Hamm Operators See Their Progress
Intelligent compaction—as it applies to asphalt and soil compaction—describes compaction of road materials using modern vibratory rollers equipped with an integrated measurement system, an onboard computer reporting system, global positioning system (GPS) based mapping, and optional feedback control, according to Federal Highway Administration consultant The Transtec Group, Austin.
With the HCQ Navigator, Hamm was one of the first manufacturers to launch a compaction measurement and documentation system. The system links measurement data from various sensors on the rollers with the position information obtained via GNSS (global navigation satellite system) receivers. The HCQ Navigator uses these data to determine the progress of compaction for all rollers in a group in real time. A compaction map visualizes the status for the roller drivers and site management.
“HCQ Premium is the latest intelligent compaction system from Hamm,” Tim Kowalski, Hamm applications support manager, said. “We have upgraded the system to provide pre-installation kits for any soil or HD+ Hamm roller, if not already factory-equipped. This…is a Hamm exclusive for our H i-series soil compactors and HD+ and HD+ i-series asphalt rollers.”
At the core of the application is a panel touch-screen PC with USB interface. This computer provides processing power as well as a monitor and data storage facilities. It is based on military standards, has a fully enclosed metal case, and is protected against water and vibrations.
The HCQ Indicator measures the stiffness of asphalt or soil beneath the drum, and consists of an accelerometer mounted on the drum framework inside the rubber buffers, a processor and a display. With the accelerometer mounted this way, users get the actual reaction of the drum against the material it is trying to compact. Based on these data, the processor calculates the HMV (Hamm measurement value)—indicating the degree of compaction as a stiffness measurement derived from the measured signals—and displays this value to the driver in the cab.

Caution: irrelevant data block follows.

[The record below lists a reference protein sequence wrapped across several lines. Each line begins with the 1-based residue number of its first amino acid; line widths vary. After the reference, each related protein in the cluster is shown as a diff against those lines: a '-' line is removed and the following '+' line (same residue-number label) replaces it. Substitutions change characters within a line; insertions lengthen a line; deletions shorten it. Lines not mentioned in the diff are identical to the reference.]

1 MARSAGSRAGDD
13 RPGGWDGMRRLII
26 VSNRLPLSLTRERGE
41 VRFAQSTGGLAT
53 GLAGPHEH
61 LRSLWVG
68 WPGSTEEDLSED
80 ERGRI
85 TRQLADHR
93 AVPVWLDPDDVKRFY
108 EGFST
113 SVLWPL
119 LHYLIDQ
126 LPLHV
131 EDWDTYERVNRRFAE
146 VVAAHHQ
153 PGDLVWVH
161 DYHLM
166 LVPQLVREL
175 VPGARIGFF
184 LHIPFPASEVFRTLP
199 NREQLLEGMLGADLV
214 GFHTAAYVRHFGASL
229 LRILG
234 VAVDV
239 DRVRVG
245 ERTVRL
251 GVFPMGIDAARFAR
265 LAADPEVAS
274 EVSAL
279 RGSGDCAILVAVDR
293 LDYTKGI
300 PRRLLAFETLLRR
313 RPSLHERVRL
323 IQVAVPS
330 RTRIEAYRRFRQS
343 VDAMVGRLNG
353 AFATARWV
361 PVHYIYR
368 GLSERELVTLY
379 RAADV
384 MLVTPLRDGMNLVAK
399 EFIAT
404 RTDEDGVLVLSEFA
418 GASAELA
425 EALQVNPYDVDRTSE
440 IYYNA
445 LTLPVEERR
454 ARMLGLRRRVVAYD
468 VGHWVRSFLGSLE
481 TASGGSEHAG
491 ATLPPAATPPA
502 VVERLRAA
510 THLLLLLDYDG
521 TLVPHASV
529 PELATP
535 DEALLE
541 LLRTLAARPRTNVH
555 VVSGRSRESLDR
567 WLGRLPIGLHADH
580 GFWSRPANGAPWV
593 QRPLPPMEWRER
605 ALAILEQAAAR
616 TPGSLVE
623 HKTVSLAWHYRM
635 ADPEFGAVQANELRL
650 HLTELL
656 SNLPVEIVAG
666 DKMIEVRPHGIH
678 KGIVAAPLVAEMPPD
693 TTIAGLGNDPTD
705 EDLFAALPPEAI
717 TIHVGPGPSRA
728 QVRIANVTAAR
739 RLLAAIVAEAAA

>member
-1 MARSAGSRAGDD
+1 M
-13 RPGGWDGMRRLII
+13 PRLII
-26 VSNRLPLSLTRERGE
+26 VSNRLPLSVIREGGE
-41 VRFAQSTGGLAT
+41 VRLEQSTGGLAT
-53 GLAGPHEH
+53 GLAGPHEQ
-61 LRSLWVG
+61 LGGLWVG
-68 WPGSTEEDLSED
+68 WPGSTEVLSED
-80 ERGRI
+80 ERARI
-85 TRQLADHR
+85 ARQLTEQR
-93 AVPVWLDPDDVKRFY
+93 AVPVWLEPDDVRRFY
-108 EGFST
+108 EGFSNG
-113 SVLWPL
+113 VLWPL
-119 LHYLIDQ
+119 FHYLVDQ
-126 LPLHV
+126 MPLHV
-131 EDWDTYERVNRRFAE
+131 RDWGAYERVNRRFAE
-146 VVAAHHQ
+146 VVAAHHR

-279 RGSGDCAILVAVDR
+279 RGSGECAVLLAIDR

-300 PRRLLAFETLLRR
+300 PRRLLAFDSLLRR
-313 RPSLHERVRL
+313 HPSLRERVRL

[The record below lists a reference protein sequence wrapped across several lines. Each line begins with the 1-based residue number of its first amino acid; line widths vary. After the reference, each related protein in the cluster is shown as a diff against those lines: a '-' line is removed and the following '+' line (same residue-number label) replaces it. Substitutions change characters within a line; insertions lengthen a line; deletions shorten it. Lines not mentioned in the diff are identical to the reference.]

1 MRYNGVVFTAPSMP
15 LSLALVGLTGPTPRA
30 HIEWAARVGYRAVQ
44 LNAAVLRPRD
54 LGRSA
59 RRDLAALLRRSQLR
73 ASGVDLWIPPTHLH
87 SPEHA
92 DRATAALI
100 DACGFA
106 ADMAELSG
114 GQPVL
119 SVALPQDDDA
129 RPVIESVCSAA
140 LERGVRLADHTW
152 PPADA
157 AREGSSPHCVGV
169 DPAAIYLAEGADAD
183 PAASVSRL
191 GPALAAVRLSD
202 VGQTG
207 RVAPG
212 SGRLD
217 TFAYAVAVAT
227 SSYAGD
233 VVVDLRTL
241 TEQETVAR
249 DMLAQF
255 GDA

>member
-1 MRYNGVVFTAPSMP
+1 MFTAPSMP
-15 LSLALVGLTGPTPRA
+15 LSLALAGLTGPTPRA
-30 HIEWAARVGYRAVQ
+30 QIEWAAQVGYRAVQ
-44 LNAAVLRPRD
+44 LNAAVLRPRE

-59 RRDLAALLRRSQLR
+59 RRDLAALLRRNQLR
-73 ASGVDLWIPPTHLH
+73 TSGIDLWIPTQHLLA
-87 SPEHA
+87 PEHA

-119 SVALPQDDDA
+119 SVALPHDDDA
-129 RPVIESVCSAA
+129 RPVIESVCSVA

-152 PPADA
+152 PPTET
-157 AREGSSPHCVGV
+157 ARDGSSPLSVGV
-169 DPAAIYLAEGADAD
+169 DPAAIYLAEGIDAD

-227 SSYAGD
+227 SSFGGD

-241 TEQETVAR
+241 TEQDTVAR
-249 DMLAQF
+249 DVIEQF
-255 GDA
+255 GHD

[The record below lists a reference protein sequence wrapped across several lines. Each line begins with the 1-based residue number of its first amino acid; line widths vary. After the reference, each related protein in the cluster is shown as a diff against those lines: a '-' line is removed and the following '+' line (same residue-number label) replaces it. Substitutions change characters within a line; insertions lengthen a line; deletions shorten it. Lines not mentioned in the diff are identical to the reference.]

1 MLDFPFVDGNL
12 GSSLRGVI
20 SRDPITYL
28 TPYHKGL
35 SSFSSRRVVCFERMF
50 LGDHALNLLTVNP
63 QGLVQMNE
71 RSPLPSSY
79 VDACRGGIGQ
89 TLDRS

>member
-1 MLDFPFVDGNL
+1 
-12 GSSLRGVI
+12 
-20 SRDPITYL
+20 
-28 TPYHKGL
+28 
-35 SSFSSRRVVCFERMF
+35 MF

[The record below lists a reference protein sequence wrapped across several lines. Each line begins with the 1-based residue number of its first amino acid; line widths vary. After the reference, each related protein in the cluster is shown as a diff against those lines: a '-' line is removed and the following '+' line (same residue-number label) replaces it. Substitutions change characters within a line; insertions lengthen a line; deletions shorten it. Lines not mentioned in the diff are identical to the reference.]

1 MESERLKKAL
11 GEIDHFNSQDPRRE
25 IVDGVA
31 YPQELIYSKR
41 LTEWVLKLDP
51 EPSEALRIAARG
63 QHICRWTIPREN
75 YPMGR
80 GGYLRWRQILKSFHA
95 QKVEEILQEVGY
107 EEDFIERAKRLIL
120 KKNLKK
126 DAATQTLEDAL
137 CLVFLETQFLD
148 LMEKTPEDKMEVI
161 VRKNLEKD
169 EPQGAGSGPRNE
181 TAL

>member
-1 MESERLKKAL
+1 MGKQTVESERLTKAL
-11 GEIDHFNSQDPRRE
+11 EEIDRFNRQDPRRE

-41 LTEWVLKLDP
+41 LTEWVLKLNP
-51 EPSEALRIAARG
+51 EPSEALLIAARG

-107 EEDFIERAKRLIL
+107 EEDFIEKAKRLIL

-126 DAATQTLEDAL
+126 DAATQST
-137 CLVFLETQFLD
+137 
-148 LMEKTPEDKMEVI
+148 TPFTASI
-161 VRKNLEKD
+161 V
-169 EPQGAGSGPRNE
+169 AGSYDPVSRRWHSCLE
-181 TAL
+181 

During the compaction process, the panel PC shows the operator how stiffness is progressing. Separate graphics depict, for example, the number of completed passes or the current asphalt temperature, and the operator has the ability to monitor two of these functions simultaneously on the split screen.
Willow Offers Compaction Action for Building Joints
Willow Designs, East Berlin, Pa., has a solution for notch wedge joint compaction. According to Jerod Willow, proprietor, he developed this new product specifically because contractors in Connecticut are required by Connecticut DOT to have a secondary compaction of the notch wedge joint.
The company’s Notch Wedge Pneumatic Roller is a wide rubber tire roller designed to work in conjunction with the company’s notch wedge joint building system. It is pulled by a rigid tow arm directly behind the joint maker. Its lateral steering adjustment lets the operator align the notch wedge roller with the notch wedge joint being produced by the paver. Its precision adjusting allows the sidewall of the notch wedge pneumatic rubber tire to compact and stabilize the vertical notch of the joint.
“Using the notch wedge pneumatic roller will improve stability in an open notch wedge joint during compaction and will reduce material raveling at the bottom of a notch wedge during the construction process,” Willow said. “It gives the contractor the last piece of the puzzle to yield the best joint density possible.”
For more information, check out the HHIW feature.